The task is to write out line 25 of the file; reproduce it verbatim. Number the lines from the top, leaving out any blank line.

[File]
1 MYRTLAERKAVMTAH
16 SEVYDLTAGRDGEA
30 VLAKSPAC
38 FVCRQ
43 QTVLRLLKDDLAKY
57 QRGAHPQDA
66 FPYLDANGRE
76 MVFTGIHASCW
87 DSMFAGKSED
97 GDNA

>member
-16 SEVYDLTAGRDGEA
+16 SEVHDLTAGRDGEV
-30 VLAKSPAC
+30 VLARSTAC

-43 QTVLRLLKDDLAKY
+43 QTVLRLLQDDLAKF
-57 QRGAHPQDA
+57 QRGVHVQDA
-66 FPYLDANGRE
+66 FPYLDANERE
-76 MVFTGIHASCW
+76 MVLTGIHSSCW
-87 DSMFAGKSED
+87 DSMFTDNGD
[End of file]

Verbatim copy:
+87 DSMFTDNGD